Hudson, NY —Hudson Hall at the historic Hudson Opera House announces RODELINDA as the first in an ambitious multi-year series of operas by G.F. Handel with the daring, internationally acclaimed director (and Hudson resident) R.B. Schlather. Six performances take place October 20, 24, 26, 28 at 7pm and October 22 and 29 at 3pm. Tickets start at $25 and go on sale July 1, 2023.
The production features a stellar cast and a re-orchestration performed by early music band Ruckus. Envisioned as an ongoing collaboration to create opera for a new generation, this inaugural production builds on the extraordinary success of Schlather’s sold-out run of Virgil Thompson and Gertrude Stein’s The Mother of Us All at Hudson Hall in 2017, named one of the Best Musical Performances of the Year by The New York Times.
“Handel is a perfect fit for Hudson Hall’s historic 1855 theater. He’s an opera composer whose works become more potent and more thrilling on an intimate scale where the focus becomes the talent and virtuosity of the individual musicians,” says R.B. Schlather. “Rodelinda is a crime thriller about a woman protecting her home and her child after the disappearance of her husband. It explores ideas about love, power, loyalty, tyranny, grief, and ultimately, redemption, with characters audiences can deeply connect with. Rodelinda is ideal for people who are curious about opera and want an introduction to it, as well as for people who love opera, especially baroque repertoire.”
An immediate success when first performed, Rodelinda was the third opera Handel wrote in twelve months. It followed the triumph of Giulio Cesare and Tamerlano but then fell into obscurity. With the revival of interest in Baroque music since the mid-20th century, Rodelinda is finding its way back into the repertory. When it had its American premiere in 1933 in Northampton, Massachusetts (just east of Hudson), The New York Times called the opera “Handel at his operatic best.”
Schlather has long been obsessed with the work of Handel. In 2014, he gained significant media attention as the impresario of a series of radical installations of Handel’s so-called “Ariosto Trilogy.” Presented as crowd-funded, open process installations at the WhiteBox art gallery on the Lower East Side of NYC, Schlather explored the boundaries of performance and access. The operas were praised in The New York Times by art critic Holland Cotter as a fascinating “species of performance art,” and classical music editor Zachary Woolfe called the series “a gift given to the New York cultural scene” and “a valuable project that deserves enthusiastic support.”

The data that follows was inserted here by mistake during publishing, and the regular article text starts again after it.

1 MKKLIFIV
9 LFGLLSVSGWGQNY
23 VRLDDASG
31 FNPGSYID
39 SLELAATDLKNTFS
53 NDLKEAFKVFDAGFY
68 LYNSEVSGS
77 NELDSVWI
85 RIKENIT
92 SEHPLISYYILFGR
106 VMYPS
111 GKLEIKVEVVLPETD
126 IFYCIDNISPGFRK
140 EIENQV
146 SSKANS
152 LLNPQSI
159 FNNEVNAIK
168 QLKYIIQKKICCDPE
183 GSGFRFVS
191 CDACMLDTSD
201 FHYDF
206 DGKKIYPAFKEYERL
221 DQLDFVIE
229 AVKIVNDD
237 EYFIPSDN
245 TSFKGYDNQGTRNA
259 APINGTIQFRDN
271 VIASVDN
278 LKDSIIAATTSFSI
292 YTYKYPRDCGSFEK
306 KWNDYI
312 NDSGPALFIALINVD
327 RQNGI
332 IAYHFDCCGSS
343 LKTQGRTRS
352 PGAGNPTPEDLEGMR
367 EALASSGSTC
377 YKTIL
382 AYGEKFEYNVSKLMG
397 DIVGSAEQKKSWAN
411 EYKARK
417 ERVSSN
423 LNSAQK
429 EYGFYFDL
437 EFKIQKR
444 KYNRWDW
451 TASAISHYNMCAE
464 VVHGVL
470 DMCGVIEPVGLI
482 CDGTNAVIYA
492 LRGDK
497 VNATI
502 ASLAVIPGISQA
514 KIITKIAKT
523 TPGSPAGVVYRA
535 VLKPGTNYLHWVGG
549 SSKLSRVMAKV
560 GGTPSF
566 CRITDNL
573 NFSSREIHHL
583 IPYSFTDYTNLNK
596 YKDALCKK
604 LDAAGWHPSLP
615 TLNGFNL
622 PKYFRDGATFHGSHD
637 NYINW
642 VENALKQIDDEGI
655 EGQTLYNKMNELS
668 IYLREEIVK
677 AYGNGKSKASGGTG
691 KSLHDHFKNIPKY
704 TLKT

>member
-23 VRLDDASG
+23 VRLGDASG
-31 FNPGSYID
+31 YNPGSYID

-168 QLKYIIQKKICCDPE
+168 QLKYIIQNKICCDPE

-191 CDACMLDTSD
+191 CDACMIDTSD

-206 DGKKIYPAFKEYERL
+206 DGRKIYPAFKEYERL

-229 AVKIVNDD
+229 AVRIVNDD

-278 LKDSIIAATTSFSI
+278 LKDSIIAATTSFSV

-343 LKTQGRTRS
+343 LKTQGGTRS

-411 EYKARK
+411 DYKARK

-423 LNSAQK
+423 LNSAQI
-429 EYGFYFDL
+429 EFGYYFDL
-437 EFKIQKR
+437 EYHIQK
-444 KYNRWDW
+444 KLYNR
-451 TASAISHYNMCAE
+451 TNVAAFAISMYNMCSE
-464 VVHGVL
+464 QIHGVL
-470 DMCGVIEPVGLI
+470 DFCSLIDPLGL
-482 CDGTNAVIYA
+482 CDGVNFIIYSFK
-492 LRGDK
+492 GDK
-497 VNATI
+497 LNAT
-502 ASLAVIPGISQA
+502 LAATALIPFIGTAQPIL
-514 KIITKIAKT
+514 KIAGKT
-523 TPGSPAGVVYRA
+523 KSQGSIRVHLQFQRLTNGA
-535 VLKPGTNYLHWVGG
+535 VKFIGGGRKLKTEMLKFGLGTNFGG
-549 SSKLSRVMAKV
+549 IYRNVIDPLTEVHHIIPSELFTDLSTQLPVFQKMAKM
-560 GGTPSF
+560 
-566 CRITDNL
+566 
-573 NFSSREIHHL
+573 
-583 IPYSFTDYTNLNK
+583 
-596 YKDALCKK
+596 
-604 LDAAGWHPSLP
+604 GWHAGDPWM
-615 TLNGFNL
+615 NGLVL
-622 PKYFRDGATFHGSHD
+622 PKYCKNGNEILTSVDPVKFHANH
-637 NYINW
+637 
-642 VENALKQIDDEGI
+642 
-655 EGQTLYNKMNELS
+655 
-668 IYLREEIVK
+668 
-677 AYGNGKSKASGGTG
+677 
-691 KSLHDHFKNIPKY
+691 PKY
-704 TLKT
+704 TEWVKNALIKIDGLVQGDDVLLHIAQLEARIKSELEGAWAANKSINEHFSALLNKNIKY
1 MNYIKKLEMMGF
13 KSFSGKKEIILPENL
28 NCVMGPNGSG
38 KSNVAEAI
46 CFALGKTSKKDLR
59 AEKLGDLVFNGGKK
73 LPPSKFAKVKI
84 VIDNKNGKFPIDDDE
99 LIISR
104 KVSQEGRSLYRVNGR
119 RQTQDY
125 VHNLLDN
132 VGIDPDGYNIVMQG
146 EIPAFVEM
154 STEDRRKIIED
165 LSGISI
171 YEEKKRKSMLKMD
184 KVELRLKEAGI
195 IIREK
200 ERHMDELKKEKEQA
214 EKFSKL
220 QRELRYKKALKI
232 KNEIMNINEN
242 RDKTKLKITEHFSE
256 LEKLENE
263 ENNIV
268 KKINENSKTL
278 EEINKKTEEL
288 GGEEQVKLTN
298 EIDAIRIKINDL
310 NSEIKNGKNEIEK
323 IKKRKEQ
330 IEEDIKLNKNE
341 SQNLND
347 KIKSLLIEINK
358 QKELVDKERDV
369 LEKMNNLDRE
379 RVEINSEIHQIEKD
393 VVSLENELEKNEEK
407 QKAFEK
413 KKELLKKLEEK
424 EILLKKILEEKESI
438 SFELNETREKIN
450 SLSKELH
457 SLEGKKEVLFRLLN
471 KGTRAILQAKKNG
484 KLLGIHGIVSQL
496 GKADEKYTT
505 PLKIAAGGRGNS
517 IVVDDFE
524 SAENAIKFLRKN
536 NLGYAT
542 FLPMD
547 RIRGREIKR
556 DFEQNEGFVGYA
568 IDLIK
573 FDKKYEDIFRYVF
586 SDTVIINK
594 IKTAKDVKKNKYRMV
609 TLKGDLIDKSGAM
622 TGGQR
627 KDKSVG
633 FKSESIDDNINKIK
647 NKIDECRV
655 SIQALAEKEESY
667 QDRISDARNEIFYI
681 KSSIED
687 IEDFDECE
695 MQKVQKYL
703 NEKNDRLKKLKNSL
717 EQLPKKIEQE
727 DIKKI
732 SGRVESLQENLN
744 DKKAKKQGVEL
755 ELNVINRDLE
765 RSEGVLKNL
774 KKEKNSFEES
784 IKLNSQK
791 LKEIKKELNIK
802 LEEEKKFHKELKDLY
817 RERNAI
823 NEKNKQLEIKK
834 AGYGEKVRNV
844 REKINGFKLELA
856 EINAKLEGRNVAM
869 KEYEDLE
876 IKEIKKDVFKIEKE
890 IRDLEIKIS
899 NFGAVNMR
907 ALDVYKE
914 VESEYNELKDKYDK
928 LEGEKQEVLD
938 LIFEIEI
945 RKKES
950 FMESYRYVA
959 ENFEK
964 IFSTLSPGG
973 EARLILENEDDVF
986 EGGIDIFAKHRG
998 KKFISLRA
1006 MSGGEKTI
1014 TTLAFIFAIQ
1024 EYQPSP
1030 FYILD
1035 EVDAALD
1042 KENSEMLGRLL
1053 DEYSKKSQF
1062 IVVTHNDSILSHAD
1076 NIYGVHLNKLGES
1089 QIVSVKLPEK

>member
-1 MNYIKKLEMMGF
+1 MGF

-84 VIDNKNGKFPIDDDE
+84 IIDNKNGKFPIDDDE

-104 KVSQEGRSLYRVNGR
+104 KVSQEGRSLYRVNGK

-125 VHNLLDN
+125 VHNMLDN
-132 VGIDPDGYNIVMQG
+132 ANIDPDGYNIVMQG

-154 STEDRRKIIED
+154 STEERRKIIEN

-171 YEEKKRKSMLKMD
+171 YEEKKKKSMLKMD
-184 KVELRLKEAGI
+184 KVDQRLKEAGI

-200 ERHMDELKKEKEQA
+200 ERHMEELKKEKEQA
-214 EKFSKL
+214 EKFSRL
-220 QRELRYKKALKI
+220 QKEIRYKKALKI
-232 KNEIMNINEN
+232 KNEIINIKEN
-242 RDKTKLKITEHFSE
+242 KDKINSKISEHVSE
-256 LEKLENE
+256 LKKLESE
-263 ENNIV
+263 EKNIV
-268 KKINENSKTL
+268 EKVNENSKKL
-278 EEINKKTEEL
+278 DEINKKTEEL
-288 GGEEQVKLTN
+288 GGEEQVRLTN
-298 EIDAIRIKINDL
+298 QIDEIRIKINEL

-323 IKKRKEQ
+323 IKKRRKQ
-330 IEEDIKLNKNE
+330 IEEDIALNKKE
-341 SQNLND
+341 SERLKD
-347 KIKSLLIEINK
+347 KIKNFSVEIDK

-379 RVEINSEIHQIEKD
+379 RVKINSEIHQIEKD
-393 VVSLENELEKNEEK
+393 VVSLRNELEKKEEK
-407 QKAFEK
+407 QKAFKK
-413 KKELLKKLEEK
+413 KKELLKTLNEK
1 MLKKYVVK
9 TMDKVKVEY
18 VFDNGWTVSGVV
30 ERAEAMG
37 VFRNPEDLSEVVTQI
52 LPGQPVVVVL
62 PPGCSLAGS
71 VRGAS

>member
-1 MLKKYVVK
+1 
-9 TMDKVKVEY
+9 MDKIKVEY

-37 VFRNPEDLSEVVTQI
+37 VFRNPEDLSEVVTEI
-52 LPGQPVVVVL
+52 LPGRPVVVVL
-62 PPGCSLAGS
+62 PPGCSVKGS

Schlather’s vision and determination to bring Handel to the Hudson Valley has found the ideal partner in Hudson Hall in Hudson, New York, his hometown since 2014. Schlather’s deepening collaboration with Hudson Hall signals an exciting new direction for the artform and reflects a pandemic-accelerated shift of creative artists and theater goers to Upstate New York and the surrounding areas.
“Thanks to a new generation of talented artists like R.B. Schlather, opera is getting a major refresh,” says Hudson Hall Executive Director Tambra Dillon. “The creativity and originality these artists bring to their work is, in part, born out of necessity. While they have fewer resources than their elder peers, innovators like R. B. bring a fresh and dynamic approach. He’s like an earthquake when it comes to shaking opera out of its late-life crisis.”
With Rodelinda, Schlather brings together a dynamic group of rising and established stars and creative collaborators, many of whom hail from or currently reside in the region. Playing Rodelinda, the soprano Keely Futterer was praised by The Wall Street Journal as the “stand out singer” in Tenor Overboard in the 2022 Glimmerglass Festival; mezzo-soprano Sun-Ly Pierce debuts as Bertarido, following her string of debuts with Houston Grand Opera, Opera Philadelphia, and the Fisher Center at Bard College; GRAMMY Award-winning tenor Karim Sulayman plays Grimoaldo; Hudson-based mezzo-soprano Teresa Buchholz (The Mother of Us All) is Eduige; Massachusetts-based early music specialist Douglas Williams (bass-baritone) is Garibaldo; and countertenor Brennan Hall is Unulfo.